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American Creation Triumphs and Tragedies at the Founding of the Republic

ISBN-10: 030726369X
ISBN-13: 9780307263698
Edition: 2007
Authors: Joseph J. Ellis
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Description: From the prizewinning author of the best-sellingFounding BrothersandAmerican Sphinx, a masterly and highly ironic examination of the founding years of our country. The last quarter of the eighteenth century remains the most politically creative era  More...

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Book details

List price: $26.95
Copyright year: 2007
Publisher: Knopf Doubleday Publishing Group
Publication date: 10/30/2007
Binding: Hardcover
Pages: 304
Size: 6.75" wide x 9.50" long x 1.25" tall
Weight: 1.606
Language: English

From the prizewinning author of the best-sellingFounding BrothersandAmerican Sphinx, a masterly and highly ironic examination of the founding years of our country. The last quarter of the eighteenth century remains the most politically creative era in American history, when a dedicated and determined group of men undertook a bold experiment in political ideals. It was a time of triumphs; yet, as Joseph J. Ellis makes clear, it was also a time of tragedies—all of which contributed to the shaping of our burgeoning nation. From the first shots fired at Lexington to the signing of the Declaration of Independence to the negotiations for the Louisiana Purchase, Ellis guides us through the decisive issues of the nation’s founding, and illuminates the emerging philosophies, shifting alliances, and personal and political foibles of our now iconic leaders—Washington, Jefferson, Madison, Hamilton, and Adams. He casts an incisive eye on the founders’ achievements, arguing that the American Revolution was, paradoxically, an evolution—and that part of what made it so extraordinary was the gradual pace at which it occurred. He shows us why the fact that it was brought about by a group, rather than by a single individual, distinguished it from the bloodier revolutions of other countries, and ultimately played a key role in determining its success. He explains how the idea of a strong federal government, championed by Washington, was eventually embraced by the American people, the majority of whom had to be won over, as they feared an absolute power reminiscent of the British Empire. And he details the emergence of the two-party system—then a political novelty—which today stands as the founders’ most enduring legacy. But Ellis is equally incisive about their failures, and he makes clear how their inability to abolish slavery and to reach a just settlement with the Native Americans has played an equally important role in shaping our national character. He demonstrates how these misjudgments, now so abundantly evident, were not necessarily inevitable. We learn of the negotiations between Henry Knox and Alexander McGillivray, the most talented Indian statesman of his time, which began in good faith and ended in disaster. And we come to understand how a political solution to slavery required the kind of robust federal power that the Jeffersonians viewed as a betrayal of their most deeply held principles. With eloquence and insight, Ellis strips the mythic veneer of the revolutionary generation to reveal men both human and inspired, possessed of both brilliance and blindness.American Creationis a book that delineates an era of flawed greatness, at a time when understanding our origins is more important than ever.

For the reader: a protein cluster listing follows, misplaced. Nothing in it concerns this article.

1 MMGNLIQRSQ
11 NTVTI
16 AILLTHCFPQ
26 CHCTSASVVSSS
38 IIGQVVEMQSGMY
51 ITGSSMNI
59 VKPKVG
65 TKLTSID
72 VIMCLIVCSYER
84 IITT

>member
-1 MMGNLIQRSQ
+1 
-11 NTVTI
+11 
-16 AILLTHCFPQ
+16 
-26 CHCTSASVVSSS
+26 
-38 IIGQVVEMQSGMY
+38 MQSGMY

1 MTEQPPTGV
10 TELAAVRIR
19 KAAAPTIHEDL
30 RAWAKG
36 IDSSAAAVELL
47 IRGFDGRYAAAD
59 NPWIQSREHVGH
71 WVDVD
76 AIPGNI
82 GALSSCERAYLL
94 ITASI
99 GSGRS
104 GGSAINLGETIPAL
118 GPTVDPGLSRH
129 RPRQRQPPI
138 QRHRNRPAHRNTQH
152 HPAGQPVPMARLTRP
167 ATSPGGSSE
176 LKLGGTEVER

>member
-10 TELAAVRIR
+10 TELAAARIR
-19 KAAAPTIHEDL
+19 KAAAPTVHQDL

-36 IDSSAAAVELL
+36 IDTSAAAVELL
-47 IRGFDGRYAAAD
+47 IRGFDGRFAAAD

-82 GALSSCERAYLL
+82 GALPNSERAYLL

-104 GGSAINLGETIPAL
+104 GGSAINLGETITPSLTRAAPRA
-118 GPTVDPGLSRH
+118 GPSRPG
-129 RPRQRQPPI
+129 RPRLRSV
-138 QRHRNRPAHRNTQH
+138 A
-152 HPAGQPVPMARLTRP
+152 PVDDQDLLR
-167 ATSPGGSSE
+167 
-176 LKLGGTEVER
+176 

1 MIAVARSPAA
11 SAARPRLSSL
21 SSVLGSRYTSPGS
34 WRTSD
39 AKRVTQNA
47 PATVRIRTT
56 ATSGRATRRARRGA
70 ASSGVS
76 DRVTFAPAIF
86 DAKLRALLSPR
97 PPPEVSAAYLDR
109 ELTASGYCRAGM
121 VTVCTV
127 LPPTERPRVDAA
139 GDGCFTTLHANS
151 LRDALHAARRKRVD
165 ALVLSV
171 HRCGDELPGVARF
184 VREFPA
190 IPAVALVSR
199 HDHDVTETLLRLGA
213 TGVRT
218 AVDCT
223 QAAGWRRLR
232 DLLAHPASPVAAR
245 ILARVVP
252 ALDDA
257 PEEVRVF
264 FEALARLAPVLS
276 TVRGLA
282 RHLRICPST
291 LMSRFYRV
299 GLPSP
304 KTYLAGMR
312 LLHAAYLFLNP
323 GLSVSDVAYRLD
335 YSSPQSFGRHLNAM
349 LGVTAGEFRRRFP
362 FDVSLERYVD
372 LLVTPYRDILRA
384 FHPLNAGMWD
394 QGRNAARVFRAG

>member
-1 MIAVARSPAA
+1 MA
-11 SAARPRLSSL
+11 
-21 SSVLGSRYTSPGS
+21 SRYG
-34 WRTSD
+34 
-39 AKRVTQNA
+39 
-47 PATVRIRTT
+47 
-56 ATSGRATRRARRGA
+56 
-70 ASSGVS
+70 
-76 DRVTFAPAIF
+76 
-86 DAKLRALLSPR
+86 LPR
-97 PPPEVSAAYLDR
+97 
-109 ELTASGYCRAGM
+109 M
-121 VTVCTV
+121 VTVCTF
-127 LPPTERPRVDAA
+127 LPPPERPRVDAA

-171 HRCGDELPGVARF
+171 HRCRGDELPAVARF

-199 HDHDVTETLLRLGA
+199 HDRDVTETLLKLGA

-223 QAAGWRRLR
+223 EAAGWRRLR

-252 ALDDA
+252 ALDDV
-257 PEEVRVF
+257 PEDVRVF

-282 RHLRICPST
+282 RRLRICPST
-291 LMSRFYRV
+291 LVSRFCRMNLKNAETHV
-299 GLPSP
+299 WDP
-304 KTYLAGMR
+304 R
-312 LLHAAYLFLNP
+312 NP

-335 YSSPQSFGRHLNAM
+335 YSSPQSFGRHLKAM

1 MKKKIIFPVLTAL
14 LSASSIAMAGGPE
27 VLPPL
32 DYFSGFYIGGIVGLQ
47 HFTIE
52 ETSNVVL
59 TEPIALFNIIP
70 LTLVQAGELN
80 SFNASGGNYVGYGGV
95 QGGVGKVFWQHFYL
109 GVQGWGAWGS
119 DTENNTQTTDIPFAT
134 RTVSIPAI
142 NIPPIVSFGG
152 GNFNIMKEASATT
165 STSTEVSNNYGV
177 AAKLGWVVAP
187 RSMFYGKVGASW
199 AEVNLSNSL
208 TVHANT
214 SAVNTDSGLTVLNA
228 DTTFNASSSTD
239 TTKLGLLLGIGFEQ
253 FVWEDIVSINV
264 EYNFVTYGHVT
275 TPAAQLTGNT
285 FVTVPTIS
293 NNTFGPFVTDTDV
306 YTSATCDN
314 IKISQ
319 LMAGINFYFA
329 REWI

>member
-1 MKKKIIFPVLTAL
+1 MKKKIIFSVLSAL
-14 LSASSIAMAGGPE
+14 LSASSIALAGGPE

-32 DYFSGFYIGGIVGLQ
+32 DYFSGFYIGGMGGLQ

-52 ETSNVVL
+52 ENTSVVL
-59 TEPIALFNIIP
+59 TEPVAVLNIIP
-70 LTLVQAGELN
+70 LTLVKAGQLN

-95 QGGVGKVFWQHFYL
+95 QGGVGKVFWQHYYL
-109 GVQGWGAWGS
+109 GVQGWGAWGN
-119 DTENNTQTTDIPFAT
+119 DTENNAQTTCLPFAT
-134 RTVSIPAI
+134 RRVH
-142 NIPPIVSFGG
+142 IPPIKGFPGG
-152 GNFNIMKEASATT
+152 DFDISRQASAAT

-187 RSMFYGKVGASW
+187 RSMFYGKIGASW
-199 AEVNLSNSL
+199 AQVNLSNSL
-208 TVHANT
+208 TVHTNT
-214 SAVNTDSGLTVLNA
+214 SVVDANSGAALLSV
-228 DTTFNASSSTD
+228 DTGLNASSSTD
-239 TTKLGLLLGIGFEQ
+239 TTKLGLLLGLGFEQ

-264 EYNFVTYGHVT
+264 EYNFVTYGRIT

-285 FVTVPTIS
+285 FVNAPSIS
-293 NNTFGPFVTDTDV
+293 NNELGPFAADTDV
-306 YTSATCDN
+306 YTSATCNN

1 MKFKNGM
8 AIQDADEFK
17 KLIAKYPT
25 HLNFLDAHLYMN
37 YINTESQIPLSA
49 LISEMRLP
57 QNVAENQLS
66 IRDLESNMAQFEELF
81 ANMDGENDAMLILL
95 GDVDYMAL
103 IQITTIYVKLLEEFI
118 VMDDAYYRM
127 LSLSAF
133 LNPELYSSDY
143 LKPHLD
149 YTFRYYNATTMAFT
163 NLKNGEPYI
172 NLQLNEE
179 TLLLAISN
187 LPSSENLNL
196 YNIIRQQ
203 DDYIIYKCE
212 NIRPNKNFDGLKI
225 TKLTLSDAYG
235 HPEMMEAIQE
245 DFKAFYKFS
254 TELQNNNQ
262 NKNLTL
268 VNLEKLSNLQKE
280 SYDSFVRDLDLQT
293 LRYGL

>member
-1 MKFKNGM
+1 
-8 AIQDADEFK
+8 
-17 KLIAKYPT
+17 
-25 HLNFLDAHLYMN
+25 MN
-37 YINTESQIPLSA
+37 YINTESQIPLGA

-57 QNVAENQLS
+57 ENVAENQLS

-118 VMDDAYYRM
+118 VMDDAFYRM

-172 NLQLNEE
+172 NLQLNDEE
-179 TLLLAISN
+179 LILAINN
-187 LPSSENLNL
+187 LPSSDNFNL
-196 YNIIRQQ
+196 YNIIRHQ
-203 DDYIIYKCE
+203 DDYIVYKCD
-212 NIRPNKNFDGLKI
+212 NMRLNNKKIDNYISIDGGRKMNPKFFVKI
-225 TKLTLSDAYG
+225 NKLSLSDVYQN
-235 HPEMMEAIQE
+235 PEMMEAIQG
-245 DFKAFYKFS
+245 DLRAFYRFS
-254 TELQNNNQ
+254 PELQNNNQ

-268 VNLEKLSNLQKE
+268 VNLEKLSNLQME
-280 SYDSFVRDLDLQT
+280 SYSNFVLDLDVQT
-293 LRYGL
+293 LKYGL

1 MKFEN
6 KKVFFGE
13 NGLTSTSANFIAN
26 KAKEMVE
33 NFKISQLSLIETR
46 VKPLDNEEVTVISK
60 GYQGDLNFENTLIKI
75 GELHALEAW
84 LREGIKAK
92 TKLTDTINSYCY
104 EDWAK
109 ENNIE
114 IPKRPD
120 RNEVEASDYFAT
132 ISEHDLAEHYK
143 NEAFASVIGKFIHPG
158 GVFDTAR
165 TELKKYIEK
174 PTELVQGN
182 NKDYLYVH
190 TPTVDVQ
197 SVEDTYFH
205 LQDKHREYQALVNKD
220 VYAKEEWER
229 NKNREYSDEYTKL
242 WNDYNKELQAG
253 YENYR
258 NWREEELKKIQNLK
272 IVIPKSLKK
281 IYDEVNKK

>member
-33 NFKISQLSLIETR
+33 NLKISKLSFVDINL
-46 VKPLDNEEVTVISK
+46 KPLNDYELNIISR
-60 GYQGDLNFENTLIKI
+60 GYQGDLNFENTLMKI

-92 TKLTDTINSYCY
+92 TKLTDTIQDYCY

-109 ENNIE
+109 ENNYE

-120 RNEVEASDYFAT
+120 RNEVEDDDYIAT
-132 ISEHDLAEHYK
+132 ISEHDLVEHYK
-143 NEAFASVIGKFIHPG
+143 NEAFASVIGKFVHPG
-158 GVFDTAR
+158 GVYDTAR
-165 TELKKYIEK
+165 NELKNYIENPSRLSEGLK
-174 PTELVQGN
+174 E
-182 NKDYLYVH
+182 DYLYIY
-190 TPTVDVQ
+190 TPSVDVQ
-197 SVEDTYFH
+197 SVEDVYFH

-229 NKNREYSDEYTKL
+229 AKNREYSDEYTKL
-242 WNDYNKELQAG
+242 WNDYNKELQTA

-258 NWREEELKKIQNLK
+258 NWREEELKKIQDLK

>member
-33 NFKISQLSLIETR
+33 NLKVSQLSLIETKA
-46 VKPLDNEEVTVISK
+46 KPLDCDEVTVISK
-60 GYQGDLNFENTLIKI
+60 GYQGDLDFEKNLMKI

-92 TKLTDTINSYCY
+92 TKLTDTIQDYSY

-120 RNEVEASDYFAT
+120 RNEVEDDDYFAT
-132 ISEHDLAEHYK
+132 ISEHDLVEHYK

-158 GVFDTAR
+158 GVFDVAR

Joseph J. Ellis was born in Washington, D.C. on July 18, 1943. He earned a B.A. from the College of William and Mary in 1965 and a M.A., M.Phil., and Ph.D. from Yale University in 1969. He was an instructor in the department of American studies at Yale University from 1968 to 1969 and an assistant professor in the department of history and social studies at the U.S. Military Academy at West Point from 1969 to 1972. He began his career at Mount Holyoke College as assistant professor in the department of history in 1972 and was made professor in 1979. Ellis was dean of the faculty at Mount Holyoke from 1980 to 1990. He is also a Ford Foundation Professor of History at Mount Holyoke College. He has published articles, essays, reviews, and opinion pieces in such periodicals as American Heritage, The New Republic, The New York Times, The Washington Post, and Civilization. He has appeared on C-SPAN and Fox News and was a participant in the 1997 Ken Burns PBS documentary "Thomas Jefferson." In 1997, Ellis published American Sphinx: The Character of Thomas Jefferson and in 1998 he co-authored the article in Nature that accompanied the controversial study of the descendants of Jefferson and the slave Sally Hemmings. He has received several awards including the National Book Award in Nonfiction for American Sphinx in 1997 and the Pulitzer Prize for History for Founding Brothers: The Revolutionary Generation in 2001. Ellis' other works include Revolutionary Summer: The Birth of American Independence, Random House, 2013); First Family: Abigail and John Adams, 2010; American Creation: Triumphs and Tragedies at the Founding of the Republic, 2007; His Excellency: George Washington, 2004; After the Revolution: Profiles of Early American Culture; Founding Brothers: The Revolutionary Generation, 2000; What Did the Declaration Declare? (Historians at Work), editor and contributor, 1999.

Prologue: The Founding
The Year
The Winter
The Argument
The Treaty
The Conspiracy
The Purchase

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